Walker's UW power grab polarizes university system, may split GOP | WisCommunity

Walker's UW power grab polarizes university system, may split GOP

Gov. Scott Walker, in short order, has polarized Wisconsin's citizens.

But he's also managed to divide the University of Wisconsin system.

And before he's through, he could split the Republican caucuses in the legislature.

What it's all about is Walker's budget proposal to split the UW-Madison campus off from the rest of the UW system, giving it autonomy and special powers to deal with budget issues, giving it flexibility to set tuition, manage pay and approve capital projects. UW-Madison would absorb half of $250-million in budget cuts, or a 13% cut in its budget. The other campuses around the state would face 11% cuts -- without any of the positive changes the Madison campus would get.

Governance of the Madison campus would be shifted from the Board of Regents to a new board with a majority of its members appointed by Walker, giving him immediate control of the campus. That is no small part of the package, and fits nicely with Walker's attempts since Jan. 3 to seize and consolidate all power to run the state in his office.

Madison Chancellor Biddy (Not name-calling, that's what she calls herself) Martin supports the idea, having negotiated it with him behind the backs of the UW Board of Regents, which runs the system and for whom she supposedly works. The Regents were more than a little unhappy that Martin was looking out for Number One at the expense of the other campuses, without even telling them what was going on.

Regents' Plan

The Regents voted 16-1 to offer a plan of their own, called the Wisconsin Idea Partnership as an amendment to Walker's budget. (The one Regent who voted no said he thought it didn't go far enough.)

The Regents said their plan "provides UW-Madison with all the operational flexibilities proposed by Gov. Walker, but within a unified System framework. This option avoids the creation of a new public authority that would separate UW-Madison from all other UW institutions. By preserving existing law that governs UW institutions, this straightforward approach addresses many concerns about student, faculty, and staff shared governance, student access, tuition rates, academic freedom in teaching and research, and the appointment of a new and separate governing board."

Not surprisingly, the chancellors of the other 13 UW campuses in the state like the idea, and have signed a letter asking the legislature to support it.

Martin, the Madison chancellor, reacted to the Regents' action by accusing them of "smug snottiness" since her secret deal with Walker became public.

The term for what she's engaging in is called projection -- attributing your own feelings onto others. Or, as Pee Wee Herman would say, "I know you are, but what am I?"

GOP may be split

In any event, there's a big battle brewing in the legislature, and Walker is unlikely to find the kind of lockstep Republican support he's had to date. Many of the Republicans represent disticts with outstate UW campuses -- Oshkosh, Platteville, Eau Claire, LaCrosse, and so on. They are not likely to be receptive to plans to short-change the campuses they represent at the expense of Madison.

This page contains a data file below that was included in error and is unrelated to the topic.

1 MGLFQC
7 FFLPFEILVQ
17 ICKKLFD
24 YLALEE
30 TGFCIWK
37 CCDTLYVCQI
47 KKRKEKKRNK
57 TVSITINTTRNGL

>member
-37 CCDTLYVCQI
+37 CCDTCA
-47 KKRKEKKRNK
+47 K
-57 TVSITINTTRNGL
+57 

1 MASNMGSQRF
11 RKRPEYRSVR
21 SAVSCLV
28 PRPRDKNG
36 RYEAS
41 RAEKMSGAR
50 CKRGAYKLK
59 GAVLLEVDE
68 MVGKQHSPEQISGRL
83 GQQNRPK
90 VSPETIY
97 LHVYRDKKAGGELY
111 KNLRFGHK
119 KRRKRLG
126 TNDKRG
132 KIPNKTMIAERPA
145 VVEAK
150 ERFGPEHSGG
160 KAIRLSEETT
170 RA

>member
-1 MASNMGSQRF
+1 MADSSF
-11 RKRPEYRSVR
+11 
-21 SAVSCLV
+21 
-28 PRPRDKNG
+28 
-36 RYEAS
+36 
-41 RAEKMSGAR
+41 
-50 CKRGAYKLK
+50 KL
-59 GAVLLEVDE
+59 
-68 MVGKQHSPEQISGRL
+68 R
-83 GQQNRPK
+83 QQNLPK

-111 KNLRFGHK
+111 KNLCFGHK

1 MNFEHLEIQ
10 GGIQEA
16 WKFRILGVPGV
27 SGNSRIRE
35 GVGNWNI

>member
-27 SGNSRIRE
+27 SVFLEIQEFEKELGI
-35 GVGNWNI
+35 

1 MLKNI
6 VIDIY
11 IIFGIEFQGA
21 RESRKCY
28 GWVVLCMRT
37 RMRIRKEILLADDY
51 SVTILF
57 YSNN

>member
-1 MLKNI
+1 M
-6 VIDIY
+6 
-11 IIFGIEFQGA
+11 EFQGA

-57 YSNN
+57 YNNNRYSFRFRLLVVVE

The Madison campus, of course, is represented by Democrats. While they may like the idea of giving that campus some special privileges, they won't be pleased with the idea to move governance away from the Regents and give it to a Walker-dominated board.

There are those who argue -- and even graph the theory -- that Walker would actually have more control, over time, of the Board of Regents. But that misses the point: Walker wants control right now, not in a few years when he has been able to replace enough Democrat-appointed Regents.

What would Walker board do?

Walker would get to appoint 11 of the 21 members of the new board right away, putting his loyalists (and donors) in charge. They would serve three-year terms, so are easily replaceable if they don't follow Walker's dictates.

(Regents serve seven-year staggered terms, which gives them more independence.)

What would Walker's new board mean for stem cell research?

How about domestic partner benefits, which the current Regents have championed?

What does it mean for in-state students as the new "corporate board" composed of Walker appointees, Foundation reps, etc. decides to increase the number of out-of-state students by 10% or 20% or more, as a way to increase revenue?

What does it mean for middle class students from Antigo or Fond du Lac or Beloit or Ripon who will be priced out of a campus they and their families have always seen as aplace where they could dream to go if they worked hard and did well in school?

Those are just some of the questions hanging in the air as the debate begins.

In this interview with Mike Gousha, Board of Regents President Chuck Pruitt discusses the issue and other concerns.

This issue may not bring tens of thousands of demonstrators to the State Capitol. But it's looking like a whale of a fight.

UPDATE: Regents President Pruitt and Vice-President Mike Spector weigh in with in the Journal Sentinel.


March 23, 2011 - 7:32pm